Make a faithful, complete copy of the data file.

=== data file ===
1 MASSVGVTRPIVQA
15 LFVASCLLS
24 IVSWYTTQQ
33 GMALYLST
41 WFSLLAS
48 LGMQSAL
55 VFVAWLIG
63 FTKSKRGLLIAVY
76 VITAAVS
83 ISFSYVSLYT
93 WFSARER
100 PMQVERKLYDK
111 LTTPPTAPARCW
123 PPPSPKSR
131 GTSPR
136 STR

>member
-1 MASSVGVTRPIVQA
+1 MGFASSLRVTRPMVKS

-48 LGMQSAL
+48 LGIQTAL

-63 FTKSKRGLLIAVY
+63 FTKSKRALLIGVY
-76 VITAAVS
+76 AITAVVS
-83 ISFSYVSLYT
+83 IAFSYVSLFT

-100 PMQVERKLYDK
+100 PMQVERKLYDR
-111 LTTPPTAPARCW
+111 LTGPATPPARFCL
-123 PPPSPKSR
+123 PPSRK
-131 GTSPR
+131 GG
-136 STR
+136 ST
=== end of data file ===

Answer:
1 MASSVGVTRPIVQA
15 LFVASCLLS
24 IVSWYTTQQ
33 GMALYLST
41 WFSLLAS
48 LGMQSAL
55 VFVAWLIG
63 FTKSKRGLLIAVY
76 VITAAVS
83 ISFSYVSLYT
93 WFSARER
100 PMQVERKLYDK
111 LTTPPTAPARCW
123 PPPSPKSR
131 GTSPR
136 STR

>member
-1 MASSVGVTRPIVQA
+1 MGFASSLRVTRPMVKS

-48 LGMQSAL
+48 LGIQTAL

-63 FTKSKRGLLIAVY
+63 FTKSKRALLIGVY
-76 VITAAVS
+76 AITAVVS
-83 ISFSYVSLYT
+83 IAFSYVSLFT

-100 PMQVERKLYDK
+100 PMQVERKLYDR
-111 LTTPPTAPARCW
+111 LTGPATPPARFCL
-123 PPPSPKSR
+123 PPSRK
-131 GTSPR
+131 GG
-136 STR
+136 ST